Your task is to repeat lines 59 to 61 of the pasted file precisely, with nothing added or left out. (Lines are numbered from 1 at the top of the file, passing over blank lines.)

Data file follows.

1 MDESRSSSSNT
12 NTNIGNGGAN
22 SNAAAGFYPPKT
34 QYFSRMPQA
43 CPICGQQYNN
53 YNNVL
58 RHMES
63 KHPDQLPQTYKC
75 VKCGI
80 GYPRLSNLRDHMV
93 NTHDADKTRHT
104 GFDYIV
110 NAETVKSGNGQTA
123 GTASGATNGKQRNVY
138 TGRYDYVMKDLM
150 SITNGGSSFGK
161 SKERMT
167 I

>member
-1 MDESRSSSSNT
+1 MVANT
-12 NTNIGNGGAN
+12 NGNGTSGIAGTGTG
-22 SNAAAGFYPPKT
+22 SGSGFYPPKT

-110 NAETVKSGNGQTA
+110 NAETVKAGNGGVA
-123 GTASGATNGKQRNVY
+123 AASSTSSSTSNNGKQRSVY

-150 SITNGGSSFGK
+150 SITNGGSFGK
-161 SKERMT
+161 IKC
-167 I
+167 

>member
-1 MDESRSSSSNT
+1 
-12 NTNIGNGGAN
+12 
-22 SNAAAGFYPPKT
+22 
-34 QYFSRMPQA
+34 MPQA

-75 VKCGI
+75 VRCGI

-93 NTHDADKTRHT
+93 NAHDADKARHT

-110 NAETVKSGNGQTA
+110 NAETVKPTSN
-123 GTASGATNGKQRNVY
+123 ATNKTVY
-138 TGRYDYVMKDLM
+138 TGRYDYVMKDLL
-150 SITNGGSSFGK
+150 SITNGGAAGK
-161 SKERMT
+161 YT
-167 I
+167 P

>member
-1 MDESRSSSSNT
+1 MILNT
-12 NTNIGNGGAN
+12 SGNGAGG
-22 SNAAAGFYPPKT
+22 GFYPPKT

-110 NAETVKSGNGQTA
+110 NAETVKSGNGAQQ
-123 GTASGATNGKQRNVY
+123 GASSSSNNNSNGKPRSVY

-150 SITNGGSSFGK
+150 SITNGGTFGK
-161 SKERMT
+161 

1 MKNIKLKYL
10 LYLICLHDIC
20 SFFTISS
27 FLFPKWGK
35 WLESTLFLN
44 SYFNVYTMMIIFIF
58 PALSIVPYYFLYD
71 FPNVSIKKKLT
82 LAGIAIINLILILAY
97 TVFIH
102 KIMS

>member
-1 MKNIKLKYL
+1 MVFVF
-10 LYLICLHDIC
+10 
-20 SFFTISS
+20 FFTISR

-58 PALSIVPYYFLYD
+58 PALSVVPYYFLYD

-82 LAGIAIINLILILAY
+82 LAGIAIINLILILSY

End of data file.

-167 I
+167 P

>member